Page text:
Monday, April 10, 2006

Hello again from Jim and Amy Rennie!

Wow... not posted for AGES, but that's cause things have been happening. Good things!

First off, thank-you everyone for all your cards and phonecalls and good wishes before our wedding. We had a truly lovely weekend. Monday definitely came too soon, especially for the work-returning Amy.

Friday began really early, and we were both pleased to see that the sky was blue, and the sun was beginning to shine. All sorts of storms and tornadoes had been forecast for Friday, but thankfully it seemed they had by-passed us. Amy awoke to go to work at 6:00AM as usual, and as is often (but not ALWAYS) usual I woke too. Amy was due to work until 11:30, but it was a lovely surprise to see her come back through the door at about 7:00 to tell me the boss at her daycare had arranged for someone else to take her classes. So Amy took a well-deserved nap, and I tried, but found I was far too buzzed and nervous to sleep, so I read a Tim Allen book (funny!), collected together the stuff we would take to the hotel ("Where the heck have all my pants gone?"), and visited the bathroom a great many times (nerve-induced). The wedding was at 3:15pm, so at about 2:15 after getting dressed we set off for Amy's Mom and Dad to pick up Amy's flowers, and from there to the courthouse in Pekin, with Amy's Mom and Dad, sister-in-law Ashleigh, and brother Joel and his fiancee Sarah following. My excitement had well-and-truly rubbed off on Amy by this point, but after mounting the pavement three times on the way, we safely arrived, sun still shining at the courthouse.

First we had to book in, then we all stood on the ground floor and took pictures and chatted. It was getting nearer 3:15, so I went to ask if things were on schedule, to be greeted by a hilariously rude response from the woman, if that's the right term, behind the desk. "We do two every fifteen minutes." Swivel of chair, back turned. Oh, okay! Finally, we were called to go up to the third floor of the courthouse, and then the wait began. We watched three or four weddings and their attendees emerge, until finally at 3:45 (I made a note to remember to send the rude desk woman 345 severed horse's heads in the mail, then decided that would be very heavy on postage, so made another mental note to research seahorses, purchase and beheading of) we were called, and we stepped into the room where we would be married.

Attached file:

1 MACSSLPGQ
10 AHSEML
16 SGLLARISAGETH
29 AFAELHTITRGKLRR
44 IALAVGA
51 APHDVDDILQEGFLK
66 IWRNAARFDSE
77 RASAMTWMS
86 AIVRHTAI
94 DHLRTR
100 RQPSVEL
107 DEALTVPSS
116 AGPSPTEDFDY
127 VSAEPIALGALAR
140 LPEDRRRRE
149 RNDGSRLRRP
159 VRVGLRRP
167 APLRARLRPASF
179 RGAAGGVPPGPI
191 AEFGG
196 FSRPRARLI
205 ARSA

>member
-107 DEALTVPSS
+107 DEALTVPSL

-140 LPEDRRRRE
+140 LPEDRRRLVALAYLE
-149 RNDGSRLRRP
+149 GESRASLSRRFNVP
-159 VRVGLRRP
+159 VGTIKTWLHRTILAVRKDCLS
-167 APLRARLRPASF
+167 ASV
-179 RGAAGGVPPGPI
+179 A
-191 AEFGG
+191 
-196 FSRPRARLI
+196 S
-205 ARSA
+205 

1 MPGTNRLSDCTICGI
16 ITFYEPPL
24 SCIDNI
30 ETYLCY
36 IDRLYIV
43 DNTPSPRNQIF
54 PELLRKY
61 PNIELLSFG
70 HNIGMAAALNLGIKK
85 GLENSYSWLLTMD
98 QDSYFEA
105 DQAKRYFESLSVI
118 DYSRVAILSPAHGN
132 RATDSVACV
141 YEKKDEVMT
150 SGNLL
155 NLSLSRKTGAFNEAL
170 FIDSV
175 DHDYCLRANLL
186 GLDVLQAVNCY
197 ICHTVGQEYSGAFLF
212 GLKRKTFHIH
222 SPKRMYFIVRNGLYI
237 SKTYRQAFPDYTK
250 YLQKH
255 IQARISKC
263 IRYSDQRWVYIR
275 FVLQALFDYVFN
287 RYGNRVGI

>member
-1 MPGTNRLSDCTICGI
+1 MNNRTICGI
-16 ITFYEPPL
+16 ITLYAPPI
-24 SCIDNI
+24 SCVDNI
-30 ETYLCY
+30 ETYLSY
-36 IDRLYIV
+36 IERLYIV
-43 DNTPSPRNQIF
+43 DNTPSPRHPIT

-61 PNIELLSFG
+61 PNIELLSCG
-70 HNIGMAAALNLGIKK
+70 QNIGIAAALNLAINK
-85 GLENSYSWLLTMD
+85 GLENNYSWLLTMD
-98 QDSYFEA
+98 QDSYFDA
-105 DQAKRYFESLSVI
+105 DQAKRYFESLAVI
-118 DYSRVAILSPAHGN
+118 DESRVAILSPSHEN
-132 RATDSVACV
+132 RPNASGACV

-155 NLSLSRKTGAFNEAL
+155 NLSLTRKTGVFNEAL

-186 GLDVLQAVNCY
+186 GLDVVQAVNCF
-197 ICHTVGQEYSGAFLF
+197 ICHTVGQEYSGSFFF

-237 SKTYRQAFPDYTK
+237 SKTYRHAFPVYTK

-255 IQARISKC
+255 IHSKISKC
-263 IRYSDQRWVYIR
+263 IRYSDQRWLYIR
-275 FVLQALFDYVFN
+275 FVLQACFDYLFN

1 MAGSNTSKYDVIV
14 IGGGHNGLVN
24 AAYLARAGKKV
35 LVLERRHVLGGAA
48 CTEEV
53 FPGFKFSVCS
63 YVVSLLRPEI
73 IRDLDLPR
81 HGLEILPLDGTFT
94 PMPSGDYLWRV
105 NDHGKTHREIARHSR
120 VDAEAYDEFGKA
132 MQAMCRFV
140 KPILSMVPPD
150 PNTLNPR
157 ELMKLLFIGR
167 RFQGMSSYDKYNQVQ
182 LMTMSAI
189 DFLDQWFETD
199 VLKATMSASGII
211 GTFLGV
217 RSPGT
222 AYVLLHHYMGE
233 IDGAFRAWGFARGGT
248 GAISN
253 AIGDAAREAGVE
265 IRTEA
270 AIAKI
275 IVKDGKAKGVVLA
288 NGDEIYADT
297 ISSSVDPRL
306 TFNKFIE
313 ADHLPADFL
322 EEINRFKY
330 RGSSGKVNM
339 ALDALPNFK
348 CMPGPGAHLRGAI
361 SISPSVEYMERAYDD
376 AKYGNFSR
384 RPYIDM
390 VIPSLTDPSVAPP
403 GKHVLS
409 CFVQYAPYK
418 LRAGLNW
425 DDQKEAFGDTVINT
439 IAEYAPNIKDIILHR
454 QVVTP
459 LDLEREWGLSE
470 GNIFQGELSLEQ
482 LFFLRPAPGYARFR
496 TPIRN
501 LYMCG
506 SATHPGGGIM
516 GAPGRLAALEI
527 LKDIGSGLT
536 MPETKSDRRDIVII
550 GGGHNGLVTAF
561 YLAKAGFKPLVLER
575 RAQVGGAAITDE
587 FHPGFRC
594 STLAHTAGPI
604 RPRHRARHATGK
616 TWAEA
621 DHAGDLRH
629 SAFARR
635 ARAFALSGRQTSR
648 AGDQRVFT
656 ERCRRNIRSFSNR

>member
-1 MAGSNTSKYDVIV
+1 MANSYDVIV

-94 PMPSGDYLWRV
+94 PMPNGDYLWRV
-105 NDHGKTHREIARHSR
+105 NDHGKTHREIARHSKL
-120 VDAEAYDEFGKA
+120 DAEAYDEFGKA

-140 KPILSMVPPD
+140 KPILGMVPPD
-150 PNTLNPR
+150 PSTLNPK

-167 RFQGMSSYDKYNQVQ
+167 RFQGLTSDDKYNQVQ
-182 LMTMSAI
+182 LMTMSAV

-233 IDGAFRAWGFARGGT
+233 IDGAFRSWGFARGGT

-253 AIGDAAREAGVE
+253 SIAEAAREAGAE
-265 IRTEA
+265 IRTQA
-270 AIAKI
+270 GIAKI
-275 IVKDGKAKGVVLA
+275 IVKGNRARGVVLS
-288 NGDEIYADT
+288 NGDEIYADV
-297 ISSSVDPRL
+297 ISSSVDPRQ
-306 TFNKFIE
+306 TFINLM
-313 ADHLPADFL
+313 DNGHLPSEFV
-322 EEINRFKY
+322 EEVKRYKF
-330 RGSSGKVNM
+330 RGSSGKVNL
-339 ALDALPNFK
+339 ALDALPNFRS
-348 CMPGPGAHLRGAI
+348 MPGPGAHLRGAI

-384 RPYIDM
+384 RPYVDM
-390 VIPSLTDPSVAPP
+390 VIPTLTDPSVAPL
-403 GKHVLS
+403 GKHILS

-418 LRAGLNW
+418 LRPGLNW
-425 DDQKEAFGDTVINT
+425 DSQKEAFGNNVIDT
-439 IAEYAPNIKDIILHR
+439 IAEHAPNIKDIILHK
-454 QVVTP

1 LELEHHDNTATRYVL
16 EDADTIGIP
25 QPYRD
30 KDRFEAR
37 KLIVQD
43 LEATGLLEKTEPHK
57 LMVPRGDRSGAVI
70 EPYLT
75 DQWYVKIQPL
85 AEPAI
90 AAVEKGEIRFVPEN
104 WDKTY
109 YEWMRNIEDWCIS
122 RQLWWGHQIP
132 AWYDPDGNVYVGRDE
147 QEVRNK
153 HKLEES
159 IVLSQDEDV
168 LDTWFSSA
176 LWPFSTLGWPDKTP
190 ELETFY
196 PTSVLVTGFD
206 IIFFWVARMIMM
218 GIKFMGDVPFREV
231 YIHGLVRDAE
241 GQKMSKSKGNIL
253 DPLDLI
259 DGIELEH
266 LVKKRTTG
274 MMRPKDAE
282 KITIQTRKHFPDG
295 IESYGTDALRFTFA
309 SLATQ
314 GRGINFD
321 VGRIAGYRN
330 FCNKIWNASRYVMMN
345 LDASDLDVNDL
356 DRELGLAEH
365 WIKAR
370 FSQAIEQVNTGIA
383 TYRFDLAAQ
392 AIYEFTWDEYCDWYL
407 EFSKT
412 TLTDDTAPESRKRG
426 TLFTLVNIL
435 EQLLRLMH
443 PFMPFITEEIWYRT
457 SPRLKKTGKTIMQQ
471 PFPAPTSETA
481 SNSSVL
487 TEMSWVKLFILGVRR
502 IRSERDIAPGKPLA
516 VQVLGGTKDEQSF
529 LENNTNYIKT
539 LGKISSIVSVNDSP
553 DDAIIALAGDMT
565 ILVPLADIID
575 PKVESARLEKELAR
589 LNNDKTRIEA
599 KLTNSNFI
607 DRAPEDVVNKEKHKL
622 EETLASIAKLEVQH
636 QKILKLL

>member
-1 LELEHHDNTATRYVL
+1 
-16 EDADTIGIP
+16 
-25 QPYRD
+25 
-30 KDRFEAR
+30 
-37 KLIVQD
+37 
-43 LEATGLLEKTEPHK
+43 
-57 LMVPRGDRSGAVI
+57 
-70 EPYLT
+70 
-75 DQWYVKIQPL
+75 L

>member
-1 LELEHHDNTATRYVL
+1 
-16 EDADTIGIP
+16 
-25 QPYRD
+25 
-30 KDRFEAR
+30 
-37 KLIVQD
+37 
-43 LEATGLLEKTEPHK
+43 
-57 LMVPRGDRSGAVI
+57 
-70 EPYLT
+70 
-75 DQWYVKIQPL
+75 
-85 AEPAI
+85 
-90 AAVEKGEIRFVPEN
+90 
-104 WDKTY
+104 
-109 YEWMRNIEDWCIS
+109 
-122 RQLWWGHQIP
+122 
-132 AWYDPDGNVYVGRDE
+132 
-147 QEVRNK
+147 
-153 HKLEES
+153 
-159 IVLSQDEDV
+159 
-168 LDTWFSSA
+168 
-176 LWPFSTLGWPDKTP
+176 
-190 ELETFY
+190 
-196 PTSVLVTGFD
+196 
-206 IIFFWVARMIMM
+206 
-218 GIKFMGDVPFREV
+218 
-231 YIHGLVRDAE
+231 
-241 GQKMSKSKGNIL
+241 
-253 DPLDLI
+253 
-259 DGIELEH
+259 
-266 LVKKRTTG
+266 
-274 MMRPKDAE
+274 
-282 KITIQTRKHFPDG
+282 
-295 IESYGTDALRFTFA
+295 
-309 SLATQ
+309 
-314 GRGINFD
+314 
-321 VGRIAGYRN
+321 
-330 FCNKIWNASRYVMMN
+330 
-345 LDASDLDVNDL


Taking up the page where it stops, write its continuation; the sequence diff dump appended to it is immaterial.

We were greeted by Judge William J. Reardon, who was, at first, a little too inadvertently amusing for comfort. The were several among our party who found themselves unable to stifle this amusement, but nevertheless a good show of throat-clearing was made. We think he was probably in his eighties, and told us he was retired as a judge but continued to perform weddings, which was really cool we thought. He then proceeded to apologize that everything was running so behind (I thought of the seahorses again) and then explain, quite slowly, every single aspect of the ceremony we were about to take part in. I for one reached terminal giggle velocity when he began to explain that "the marriage certificate itself has a space for your names here, and here, and a space for my name here. I will proceed no to fill this space in - don't worry, I will be trying very hard to spell it correctly. Now some couples like not to fold their certificate in order to keep it flat for framing. You may wish to do this. However you may wish not to do this, and so in anticipation of that possibility we have provided for you [here he produced an envelope as a magician would produce a rabbit, or seahorse] a stiff, white, card envelope. Simply by folding it in thirds, you may keep your certificate safe in this way. For many years." And this was a good sample of his marrying technique which, the longer it went on, we became less amused by and more gratified for. We both envisaged the ceremony being more of a signing ceremony, and after the phrase "two every fifteen minutes" had been well drummed into us, nothing very personal. But Judge Reardon seemed genuinely interested in us, the step in life we were taking, and the emotions involved. The way he delivered the vows portion was so sincere and personal, and the fact that this was a man who must have performed so many weddings in his life, seen so many bright, hopeful couples stand before him, and wished them the same success, that by the time he talked of "through trials and days of trouble, times of happiness and joy" tears were certainly knocking at the door. And so, at the prompt, as Mr. Reardon had said, we passed the rings, said our "I will"s, and then we were married!